[Trigger Warning: Sexual Assault, Body Policing]
“Are you growing your family?” his eyes glued to my stomach. His implication, sinking deep into my cellulite insecurity. It was like i was in eighth grade all over again, my so-called “friends” writing me emails with weight-loss tips as the reason no boy would date me.
“Your family? Are you growing it?” Jonathan looked baffled, not realizing what this man talking to us was implying. But i knew. I knew the moment he looked at my stomach. I mean, i knew i’d packed on extra with mom’s pound cake on Thanksgiving, but Jesus. Relatives and strangers have already started pressing on when we’ll have kids. Have asked me if i will drop out of school to get married sooner.
But this was a first: a man – anyone, really – asking if that extra wedge of fat pooching over my belt was a baby. He felt comfortable and entitled enough to ask us, relative strangers, if my very not-pregnant body was bulging under the weight of a new fetus.
It was not, however, the first time a cisgendered man felt entitled to my body.
He came up behind me, without a word announcing his presence. It wasn’t until his hands were down my skirt that i realized there was someone behind me at all.
He thought it was innocuous enough: my shirt tail had come untucked, and he had taken the liberty of adjusting my appearance.
Apparently, his hands on my underwear, securing the hem of my shirt in place, was perfectly appropriate behavior for an elderly man towards a young woman.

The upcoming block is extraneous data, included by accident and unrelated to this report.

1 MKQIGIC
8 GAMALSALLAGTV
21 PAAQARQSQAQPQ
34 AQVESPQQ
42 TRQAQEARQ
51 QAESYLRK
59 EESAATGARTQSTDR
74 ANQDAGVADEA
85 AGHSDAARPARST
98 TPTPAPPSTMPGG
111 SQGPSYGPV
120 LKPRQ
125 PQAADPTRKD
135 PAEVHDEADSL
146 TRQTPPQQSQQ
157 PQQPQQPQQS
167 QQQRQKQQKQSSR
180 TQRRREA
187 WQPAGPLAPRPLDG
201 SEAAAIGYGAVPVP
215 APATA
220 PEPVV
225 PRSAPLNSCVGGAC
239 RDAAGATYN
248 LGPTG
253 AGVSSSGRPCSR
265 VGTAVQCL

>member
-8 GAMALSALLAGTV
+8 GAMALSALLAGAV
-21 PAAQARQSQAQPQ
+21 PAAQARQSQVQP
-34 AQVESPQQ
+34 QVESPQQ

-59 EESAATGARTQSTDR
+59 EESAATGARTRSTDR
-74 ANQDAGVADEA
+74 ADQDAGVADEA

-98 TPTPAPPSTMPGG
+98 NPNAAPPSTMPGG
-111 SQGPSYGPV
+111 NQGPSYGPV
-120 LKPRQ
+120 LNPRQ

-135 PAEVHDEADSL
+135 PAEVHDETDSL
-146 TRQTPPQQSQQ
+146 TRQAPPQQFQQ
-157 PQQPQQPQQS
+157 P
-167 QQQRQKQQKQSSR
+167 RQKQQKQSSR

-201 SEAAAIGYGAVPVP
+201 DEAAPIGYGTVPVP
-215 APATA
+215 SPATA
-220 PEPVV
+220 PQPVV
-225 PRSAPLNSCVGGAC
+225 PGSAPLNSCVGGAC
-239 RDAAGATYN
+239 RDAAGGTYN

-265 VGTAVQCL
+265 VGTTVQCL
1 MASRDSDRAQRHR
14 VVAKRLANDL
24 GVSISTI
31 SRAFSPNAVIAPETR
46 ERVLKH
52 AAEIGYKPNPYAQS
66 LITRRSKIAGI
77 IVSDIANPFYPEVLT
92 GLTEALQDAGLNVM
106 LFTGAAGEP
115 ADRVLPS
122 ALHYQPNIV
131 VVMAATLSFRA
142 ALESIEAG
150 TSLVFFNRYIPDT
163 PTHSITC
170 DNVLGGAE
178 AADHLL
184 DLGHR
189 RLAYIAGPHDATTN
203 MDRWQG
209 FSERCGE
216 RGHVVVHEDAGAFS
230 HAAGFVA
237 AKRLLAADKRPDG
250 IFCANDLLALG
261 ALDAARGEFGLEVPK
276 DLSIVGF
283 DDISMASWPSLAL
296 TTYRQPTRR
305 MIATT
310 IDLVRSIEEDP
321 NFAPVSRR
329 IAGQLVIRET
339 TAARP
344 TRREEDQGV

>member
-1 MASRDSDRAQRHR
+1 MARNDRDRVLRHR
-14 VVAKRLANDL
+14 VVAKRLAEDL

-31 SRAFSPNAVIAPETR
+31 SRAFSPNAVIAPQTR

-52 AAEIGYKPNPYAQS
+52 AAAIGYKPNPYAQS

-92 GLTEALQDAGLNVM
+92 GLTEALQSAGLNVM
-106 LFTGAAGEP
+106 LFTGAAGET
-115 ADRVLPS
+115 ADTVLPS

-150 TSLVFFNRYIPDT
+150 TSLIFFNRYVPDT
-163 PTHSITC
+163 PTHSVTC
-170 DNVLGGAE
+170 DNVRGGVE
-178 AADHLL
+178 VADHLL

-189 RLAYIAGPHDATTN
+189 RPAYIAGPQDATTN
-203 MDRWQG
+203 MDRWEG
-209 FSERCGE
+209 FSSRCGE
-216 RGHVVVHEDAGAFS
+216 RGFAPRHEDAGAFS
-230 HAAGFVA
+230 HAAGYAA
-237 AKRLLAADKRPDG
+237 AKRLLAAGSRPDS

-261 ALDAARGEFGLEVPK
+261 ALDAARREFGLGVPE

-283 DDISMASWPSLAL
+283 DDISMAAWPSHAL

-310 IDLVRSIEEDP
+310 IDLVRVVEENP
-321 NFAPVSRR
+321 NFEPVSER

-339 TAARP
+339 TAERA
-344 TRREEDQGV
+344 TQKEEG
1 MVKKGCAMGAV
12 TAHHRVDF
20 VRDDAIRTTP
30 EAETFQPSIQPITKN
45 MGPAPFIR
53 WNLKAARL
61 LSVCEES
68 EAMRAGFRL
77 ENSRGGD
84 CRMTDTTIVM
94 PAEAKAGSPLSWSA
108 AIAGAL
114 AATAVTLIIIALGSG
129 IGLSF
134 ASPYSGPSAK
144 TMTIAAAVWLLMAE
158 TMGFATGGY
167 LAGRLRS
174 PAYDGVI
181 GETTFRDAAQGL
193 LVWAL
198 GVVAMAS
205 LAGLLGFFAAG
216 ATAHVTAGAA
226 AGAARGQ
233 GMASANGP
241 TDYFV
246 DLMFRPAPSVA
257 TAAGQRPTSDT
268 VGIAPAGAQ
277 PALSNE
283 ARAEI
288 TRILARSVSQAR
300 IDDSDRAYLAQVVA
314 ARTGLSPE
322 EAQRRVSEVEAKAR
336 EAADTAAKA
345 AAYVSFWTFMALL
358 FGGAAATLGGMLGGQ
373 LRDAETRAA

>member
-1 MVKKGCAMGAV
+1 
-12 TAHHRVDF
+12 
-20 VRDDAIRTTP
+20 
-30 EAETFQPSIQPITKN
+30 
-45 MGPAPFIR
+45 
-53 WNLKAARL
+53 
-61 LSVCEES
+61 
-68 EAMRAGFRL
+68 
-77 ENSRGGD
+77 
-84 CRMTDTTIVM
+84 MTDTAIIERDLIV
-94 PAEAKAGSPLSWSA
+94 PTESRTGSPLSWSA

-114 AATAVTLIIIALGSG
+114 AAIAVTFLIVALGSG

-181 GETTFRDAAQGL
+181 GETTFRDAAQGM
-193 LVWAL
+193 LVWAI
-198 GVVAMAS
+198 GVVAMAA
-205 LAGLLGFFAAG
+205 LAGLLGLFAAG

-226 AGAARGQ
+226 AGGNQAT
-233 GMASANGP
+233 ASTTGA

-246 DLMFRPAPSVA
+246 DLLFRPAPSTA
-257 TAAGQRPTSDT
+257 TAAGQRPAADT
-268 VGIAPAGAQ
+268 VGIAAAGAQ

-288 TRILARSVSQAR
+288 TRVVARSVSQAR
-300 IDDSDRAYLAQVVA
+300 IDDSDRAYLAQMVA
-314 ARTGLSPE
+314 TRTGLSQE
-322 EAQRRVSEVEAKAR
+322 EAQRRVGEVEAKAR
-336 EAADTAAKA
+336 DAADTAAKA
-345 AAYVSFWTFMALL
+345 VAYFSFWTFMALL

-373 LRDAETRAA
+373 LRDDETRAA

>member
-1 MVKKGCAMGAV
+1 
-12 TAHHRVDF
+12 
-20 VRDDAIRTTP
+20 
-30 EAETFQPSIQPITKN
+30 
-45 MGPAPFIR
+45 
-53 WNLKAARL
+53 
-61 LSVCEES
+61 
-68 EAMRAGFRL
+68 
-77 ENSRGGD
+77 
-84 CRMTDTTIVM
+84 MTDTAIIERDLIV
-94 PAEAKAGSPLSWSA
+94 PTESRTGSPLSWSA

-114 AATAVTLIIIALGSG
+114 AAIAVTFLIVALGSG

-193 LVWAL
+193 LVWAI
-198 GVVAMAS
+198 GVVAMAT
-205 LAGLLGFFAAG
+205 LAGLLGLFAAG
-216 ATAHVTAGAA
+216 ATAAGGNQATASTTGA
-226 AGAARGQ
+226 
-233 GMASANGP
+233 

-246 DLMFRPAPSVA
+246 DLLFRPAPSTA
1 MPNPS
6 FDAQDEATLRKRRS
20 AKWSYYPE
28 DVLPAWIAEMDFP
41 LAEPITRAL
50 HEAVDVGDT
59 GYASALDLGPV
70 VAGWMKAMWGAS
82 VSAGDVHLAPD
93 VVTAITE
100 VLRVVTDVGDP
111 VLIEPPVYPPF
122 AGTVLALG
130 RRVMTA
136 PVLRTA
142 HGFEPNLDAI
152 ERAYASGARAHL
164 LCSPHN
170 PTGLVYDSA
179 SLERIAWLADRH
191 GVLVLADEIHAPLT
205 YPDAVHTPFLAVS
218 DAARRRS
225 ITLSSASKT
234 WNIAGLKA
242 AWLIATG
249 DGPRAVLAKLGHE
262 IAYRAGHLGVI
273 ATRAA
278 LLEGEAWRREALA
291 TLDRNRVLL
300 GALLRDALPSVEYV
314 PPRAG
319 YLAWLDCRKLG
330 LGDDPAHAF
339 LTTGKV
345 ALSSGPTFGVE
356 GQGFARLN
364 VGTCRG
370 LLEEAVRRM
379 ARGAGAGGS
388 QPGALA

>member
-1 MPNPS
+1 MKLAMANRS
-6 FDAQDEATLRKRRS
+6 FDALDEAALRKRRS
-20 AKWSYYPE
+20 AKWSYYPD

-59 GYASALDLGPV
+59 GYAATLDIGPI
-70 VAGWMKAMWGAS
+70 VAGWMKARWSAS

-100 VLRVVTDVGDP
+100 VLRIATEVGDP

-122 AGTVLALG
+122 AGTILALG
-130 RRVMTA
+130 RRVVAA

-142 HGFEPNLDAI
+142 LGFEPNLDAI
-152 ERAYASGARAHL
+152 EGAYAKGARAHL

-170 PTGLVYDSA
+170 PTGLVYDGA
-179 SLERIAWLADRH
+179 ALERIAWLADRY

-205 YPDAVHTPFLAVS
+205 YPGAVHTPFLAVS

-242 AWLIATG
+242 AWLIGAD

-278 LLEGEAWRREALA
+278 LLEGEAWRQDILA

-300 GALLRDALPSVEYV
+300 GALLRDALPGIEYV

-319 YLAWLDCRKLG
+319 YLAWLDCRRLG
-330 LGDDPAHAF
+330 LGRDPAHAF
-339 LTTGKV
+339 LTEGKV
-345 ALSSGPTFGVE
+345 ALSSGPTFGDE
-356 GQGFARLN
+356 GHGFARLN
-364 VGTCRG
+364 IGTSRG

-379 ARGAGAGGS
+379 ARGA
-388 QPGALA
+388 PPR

I whipped around, his hand still halfway down my skirt. I knew only that unknown hands were winding their way down my legs. All words glued themselves to my throat. I tensed to run, wishing i had my keys in my pocket. I’d always been afraid of this, remembering when i was eleven and my Godmother told me never to walk alone after dark without a key between my pointer and middle finger. We may have always believed in nonviolence, but as womyn we knew the threat. We knew what we faced.
There was nowhere for me to go. I was working, at the host stand, as i did for four years at the same restaurant. We were packed, on an hour long wait at least, a crush of grumpy and self-important businesspeople waving pagers in my face.
“There!” he smiled, wriggling his hand out. “You’re all fixed!”
I stared back, horrified and shamed into silence. He didn’t even blush, just walked away, his good deed of feeling up a minor done for the day.
I wasn’t even sixteen. It was a new skirt, too, one i’d bought for my first real job. Appropriate knee-length with a button-down that showed no cleavage. I’d checked all the boxes, hadn’t even been looking at him. As if such victim-blaming checkboxes would have protected me.
I could have been standing there naked, and that would not have excused his non-consenual, unwanted, and unwarranted handling of my body.
You can make your excuses: he’s old, he’s old-fashioned, he thought he was being helpful.
I reject all of them. He did not ask, or even bother to tell me what he was doing. Saying i’m being over-sensitive or over-reacting is to gaslight me. I don’t care that he was older, he was old enough to know you ask before touching someone. As Lara Blackwood Pickrel writes in her Talking Taboo essay: ”Citing cultural and generational differences, the offender wipes her hands of the matter and assumes a posture of innocence.” (Talking Taboo, 46)*
No, i was not molested or raped or even attacked. But someone i did not know, or give consent to, felt entitled enough to my out-of-line body that they saw to “fix” it. Tucked me in, made me look “appropriate,” deemed their vision of what i should look like was more important than my own opinion.
And what is most angering, most saddening, most bra-burning-inducing of this incident?